First, the most dangerous and expensive nuclear weapons programme in the world is that of the USA in which each budget year since 2010, President Obama has signed measures to undertake an extremely aggressive plan to maintain upgrade and replace the entire US nuclear arsenal. The total cost may exceed $300 billion in the first 10 years and could break the $1 trillion during the proposed 30 year cycle, massive expenditures during a time of budget cuts. Both land and sea based ballistic missiles along with delivery platforms, and huge new investments in command and control systems plus new nuclear facilities of various other kinds are currently part of the grand plan.

In one project, the National Nuclear Security Administration (NNSA) is proposing to build a new Uranium Processing Facility (UPF) for warhead component manufacturing at the Y-12 National Security Complex in Oak Ridge, Tennessee. According to the Project on Government Oversight (POGO) estimated over-budget costs have skyrocketed to $11 billion.

Beyond extreme expense (in the "age of austerity’) the Obama nuclear rebuilding program raises serious questions of war and peace. Will potential adversaries try to counter the new aggressive US programme ? Will a new arms race heat up with all the potential of disaster and accidents that have brought us to the edge in the past.

Second, the original intent of the 1968 Nuclear Non-Proliferation Treaty (NPT) has been turned on its head. Though the NPT-signer Iran was singled out while not possessing a single nuclear warhead, there are several countries beyond the original nuclear club that are allowed to have actual operational nuclear arsenals, Three of these countries - India,Pakistan and Israel - each with deployed warheads numbering in the hundreds, are not signatories of the NPT.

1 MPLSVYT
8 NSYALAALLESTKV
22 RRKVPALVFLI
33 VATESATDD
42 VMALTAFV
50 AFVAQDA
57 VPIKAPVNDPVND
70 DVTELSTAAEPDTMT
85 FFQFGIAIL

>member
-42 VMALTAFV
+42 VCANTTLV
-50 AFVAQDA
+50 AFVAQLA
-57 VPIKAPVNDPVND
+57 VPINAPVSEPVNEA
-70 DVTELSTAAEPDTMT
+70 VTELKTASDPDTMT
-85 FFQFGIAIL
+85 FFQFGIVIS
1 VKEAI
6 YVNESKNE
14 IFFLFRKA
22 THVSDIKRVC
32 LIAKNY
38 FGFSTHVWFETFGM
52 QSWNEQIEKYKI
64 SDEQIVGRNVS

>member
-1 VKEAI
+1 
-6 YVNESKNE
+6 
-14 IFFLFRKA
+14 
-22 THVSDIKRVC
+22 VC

It is not surprising to me, how the principles of the NPT, are in tatters and never reported on as such. Non-signatory atomic bomb possessors are completely tolerated, a signer with no bombs receives incredible scrutiny, and the recognised nuclear bomb possessors (the USA,Russia,the UK, France,and China) are allowed to maintain and modernise their nuclear weapons complexes in stark contrast to the supposed principles of Article VI - which requires them to "pursue negotiations in good faith on effective measures relating to cessation of the nuclear arms race at an early date and to nuclear disarmament, and on a Treaty on general and complete disarmament under strict and effective international control."

It’s time to focus a lot more attention and reporting on the real dangers we face 70 years years into the atomic age, and to admit, that a radical peace movement needs to bring generations together to do so, blending this movement into the larger one which admits, that this important danger facing humanity is yet another example of the State’s mismanagement of the present and future of us all.